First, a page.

It's pretty much an accepted fact that parents are going to worry about their kids getting to the bus stop safely until they reach a certain independent age. It used to be this meant Mom or Dad walking embarrassingly close by. Those dark days are gone with the breakthrough from one high-tech Dad who rigged up a quadcopter to follow and monitor his son's progress.
Paul Wallich from Vermont was faced with the dilemma of wanting to make sure his son was safe, but not wanting to freeze his butt off in the extremely cold winters. He turned to a basic quadcopter kit to begin his modifications in creating the perfect eye-in-the-sky parenting proxy.
Wallich created replacement legs out of foam board to cushion the 'copter's landings, and he took an old school (and cheaper) video option by simply strapping an old smartphone to the sturdy body of the quadcopter and turning on video chat.
Though the quadcopter could be programmed via coordinates, knowing his son takes different routes every day Wallich created a coin-cell battery powered GPS beacon he dropped into his son's backpack. Now the quadcopter could follow a varied route, but at a safe 15 foot distance from his son.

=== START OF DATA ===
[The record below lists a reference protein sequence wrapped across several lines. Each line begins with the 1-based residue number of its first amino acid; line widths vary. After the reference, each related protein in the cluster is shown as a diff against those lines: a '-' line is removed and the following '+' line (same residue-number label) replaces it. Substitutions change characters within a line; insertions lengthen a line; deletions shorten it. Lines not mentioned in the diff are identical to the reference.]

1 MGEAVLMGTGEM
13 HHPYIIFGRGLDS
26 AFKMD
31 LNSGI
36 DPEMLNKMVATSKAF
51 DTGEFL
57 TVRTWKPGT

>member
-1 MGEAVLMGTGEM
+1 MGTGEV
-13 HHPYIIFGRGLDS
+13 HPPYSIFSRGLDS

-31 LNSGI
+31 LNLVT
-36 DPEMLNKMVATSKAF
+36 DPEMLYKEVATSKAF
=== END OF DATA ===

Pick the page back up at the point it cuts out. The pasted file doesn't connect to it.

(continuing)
As one would expect with a first time project, Wallich learned a few lessons.
The quadcopter had to deal with some stiff winds and the branches lining his son's route. In an interview with NBC News, Wallich noted the 'copter didn't have the ability to avoid branches and would run right into them.
This is a Dad with a can-do attitude though. He plans on improving on his first attempt by adding sonar units that would help navigate around branches and other obstacles. New sensors would also refine the positioning. He notes he also needs to address the battery life, which takes a beating by having to deal with winds and the motion. Extra batteries add a counter productive weight.
Currently Wallich's quadcopter just makes it to the bus stop and back before losing power, so he's got some work to do. Fortunately, his son reportedly likes the automated robot drone.
However, Wallich indicated that his son liked the automated robot drone. It sounds like a perfect solution for kids who've reached that age when a hovering parent doesn't help their cool factor, but a quadcopter?